Presentation on theme: "Great Depression Chapter 22 Section 3. Hoover’s Philosophy Was an engineer & put faith in reason Hoover felt the government could play a limited."— Presentation transcript:
Great Depression Chapter 22 Section 3
Hoover’s Philosophy Was an engineer & put faith in reason Hoover felt the government could play a limited role in helping solve the problems
Government should foster cooperation between competing groups & interests in society If business and labor were in a conflict, government should help them find a solution serving their mutual interests Cooperation must be voluntary Government’s wasn’t to control it
Americans valued “rugged individualism” They should take care of themselves and their families, rather than depend on the government to bail them out
Hoover opposed any form of federal welfare, or direct relief to the needy He believed handouts would weaken people’s self-respect and “moral fiber”
Hoover Takes Cautious Steps He urged them to work together to find solutions to the nations’ economic woes and to act in ways that would not make a bad situation worse.
Asked employers not to cut wages or lay off workers Asked labor leaders not to demand higher wages or go on strike Created special organization to help private charities generate contributions for the poor
Boulder Dam Hoover proposed to finance the dam’s construction by using profits from sales of the electric power that it would generate
He helped to arrange an agreement on water rights among the seven states of the Colorado River basin Arizona, California, Colorado, Nevada, New Mexico, Utah, and Wyoming In the end, it provided electricity, flood control, a regular water supply to western states.
Frustrated Americans Express Their Anger Farmers burned their corn and wheat dumped their milk on the highways Some declared “farm holiday” prevented food from getting to market by blocking markets Hoping food shortages would raise prices Some used force to prevent authorities from foreclosing on farms
People who hailed him as humanitarian now saw him as a cold and heartless leader Despite public criticism, Hoover continued to hold firm to his principles Refused to support direct relief or other forms of federal welfare Some Americans were going hungry, and many blamed Hoover for their plight Criticism of the president and his policies continued to grow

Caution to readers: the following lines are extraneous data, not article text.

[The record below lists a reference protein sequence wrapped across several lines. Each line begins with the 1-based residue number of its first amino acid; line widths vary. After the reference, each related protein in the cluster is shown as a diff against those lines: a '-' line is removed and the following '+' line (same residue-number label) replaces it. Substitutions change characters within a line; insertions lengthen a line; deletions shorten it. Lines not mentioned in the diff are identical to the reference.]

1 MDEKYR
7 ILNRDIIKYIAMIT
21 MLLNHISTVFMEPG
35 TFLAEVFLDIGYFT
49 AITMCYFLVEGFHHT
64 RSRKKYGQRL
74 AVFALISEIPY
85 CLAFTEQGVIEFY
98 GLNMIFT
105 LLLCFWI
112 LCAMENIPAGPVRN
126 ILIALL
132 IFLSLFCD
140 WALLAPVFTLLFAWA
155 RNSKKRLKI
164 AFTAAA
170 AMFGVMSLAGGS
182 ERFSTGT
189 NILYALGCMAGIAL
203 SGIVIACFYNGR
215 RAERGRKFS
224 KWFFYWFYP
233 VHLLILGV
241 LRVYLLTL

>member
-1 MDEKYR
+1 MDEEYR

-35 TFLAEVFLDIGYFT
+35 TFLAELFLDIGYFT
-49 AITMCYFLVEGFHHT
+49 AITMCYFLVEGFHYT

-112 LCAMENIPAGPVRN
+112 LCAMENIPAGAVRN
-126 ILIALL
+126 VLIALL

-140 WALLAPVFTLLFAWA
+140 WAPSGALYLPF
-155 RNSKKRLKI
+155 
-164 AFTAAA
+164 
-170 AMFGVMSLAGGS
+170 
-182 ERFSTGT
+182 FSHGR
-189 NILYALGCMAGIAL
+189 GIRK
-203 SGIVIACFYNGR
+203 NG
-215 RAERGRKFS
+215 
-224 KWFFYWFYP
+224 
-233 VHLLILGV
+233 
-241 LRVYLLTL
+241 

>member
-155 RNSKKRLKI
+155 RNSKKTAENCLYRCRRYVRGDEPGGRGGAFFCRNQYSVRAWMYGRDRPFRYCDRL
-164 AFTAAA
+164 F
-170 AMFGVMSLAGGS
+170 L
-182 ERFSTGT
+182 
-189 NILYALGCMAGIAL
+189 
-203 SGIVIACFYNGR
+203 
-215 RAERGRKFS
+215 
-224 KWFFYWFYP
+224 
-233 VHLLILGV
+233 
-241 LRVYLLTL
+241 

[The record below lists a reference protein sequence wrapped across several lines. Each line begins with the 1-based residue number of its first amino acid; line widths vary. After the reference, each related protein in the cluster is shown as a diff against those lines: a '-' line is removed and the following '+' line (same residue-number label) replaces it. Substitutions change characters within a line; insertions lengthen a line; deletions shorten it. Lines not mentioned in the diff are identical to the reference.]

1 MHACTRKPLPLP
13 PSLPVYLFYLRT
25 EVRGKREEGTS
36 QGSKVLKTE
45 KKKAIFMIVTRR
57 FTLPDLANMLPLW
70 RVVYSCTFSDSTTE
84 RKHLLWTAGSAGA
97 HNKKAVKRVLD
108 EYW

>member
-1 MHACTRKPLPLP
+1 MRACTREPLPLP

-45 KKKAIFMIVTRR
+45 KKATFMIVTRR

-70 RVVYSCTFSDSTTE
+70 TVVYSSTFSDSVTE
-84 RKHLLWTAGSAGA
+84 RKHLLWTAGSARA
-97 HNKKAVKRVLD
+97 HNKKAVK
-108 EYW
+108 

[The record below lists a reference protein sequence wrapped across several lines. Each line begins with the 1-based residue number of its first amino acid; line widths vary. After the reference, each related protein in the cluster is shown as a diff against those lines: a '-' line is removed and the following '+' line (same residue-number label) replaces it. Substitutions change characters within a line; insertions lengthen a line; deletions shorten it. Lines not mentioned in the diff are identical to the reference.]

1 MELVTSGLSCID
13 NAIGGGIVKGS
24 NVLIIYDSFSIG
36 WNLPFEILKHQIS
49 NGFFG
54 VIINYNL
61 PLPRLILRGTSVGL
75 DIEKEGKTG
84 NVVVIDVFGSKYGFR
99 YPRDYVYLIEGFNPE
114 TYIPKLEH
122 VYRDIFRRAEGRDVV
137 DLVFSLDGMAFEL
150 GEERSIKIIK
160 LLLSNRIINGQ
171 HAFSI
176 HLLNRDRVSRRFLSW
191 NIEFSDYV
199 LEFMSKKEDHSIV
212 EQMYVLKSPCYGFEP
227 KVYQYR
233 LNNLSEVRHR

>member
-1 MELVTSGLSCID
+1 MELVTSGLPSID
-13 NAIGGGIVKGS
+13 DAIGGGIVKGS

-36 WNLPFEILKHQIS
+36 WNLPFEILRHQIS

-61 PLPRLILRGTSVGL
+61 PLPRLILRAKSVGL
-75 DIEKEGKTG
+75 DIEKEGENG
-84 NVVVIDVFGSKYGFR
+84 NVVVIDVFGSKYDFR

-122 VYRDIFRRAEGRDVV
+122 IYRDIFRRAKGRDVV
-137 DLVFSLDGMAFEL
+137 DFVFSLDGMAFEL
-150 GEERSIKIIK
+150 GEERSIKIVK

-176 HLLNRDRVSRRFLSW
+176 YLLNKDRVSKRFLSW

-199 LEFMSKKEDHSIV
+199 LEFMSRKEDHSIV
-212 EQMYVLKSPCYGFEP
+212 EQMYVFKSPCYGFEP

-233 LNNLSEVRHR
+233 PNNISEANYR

Hoover Takes Action Depression deepened Hoover gradually took a more activist approach to the nation’s economic troubles
Federal Farm Board an organization of farm cooperation The Farm Board was intended to raise crop prices by helping members to buy crops and keep them off the market temporarily until prices rose
National Credit Corporation Hoover tried to prop up the banking system by persuading the nation’s largest banks to establish the National Credit Corporation This organization loaned money to smaller banks, which helped them stave off bankruptcy
Direct Intervention By 1931, everyone could see that these measures had failed to turn the economy around With presidential election looming, Hoover appealed to Congress to pass a series of measures to reform banking
1932 – Hoover signed into law the Federal Home Loan Bank Act – lowered mortgage rates for homeowners and allowed farmers to refinance their farm loans and avoid foreclosure.
Hoover’s most ambitious economic measure was the Reconstruction Finance Corporation (RFC), approved by Congress in Jan 1932 It authorized $2 Billion for emergency financing for banks, life insurance companies, railroads, and other large businesses
Trickle Down Economics Hoover believed that the money would trickle down to the average citizen through job growth and higher wages Critics questioned the theory – argued that the program would benefit only the corporations and that the poor still needed direct relief Hungry people could not wait for the benefits to trickle down to their tables
In first 5 months, the RFC loaned more than $805 million to large corporations, but business failures continued. The RFC was an unprecedented example of federal involvement in a peacetime economy, but in the end it was too late
The Patman Bill Denied the Patman Bill authorized the government to pay a bonus to WWI veterans who had not been compensated adequately for their wartime service
Hoover thought marchers were “communists and persons with criminal records” rather than veterans He opposed legislation but respected right to peaceful assembly He even provided food and supplies to form shantytown within sight of the Capitol Later the senate voted down Patman bill and Hoover called asked them to leave
Hoover Disbands the Bonus Army Nervous the group could become violent, President Hoover decided that the Bonus Army should be disbanded A force of 1,000 soldiers came to roust the veterans
Infantry gassed more than 1,000 people, including 11 month-old baby who died and an 8 year-old boy who was partially blinded Two people were shot and many were injured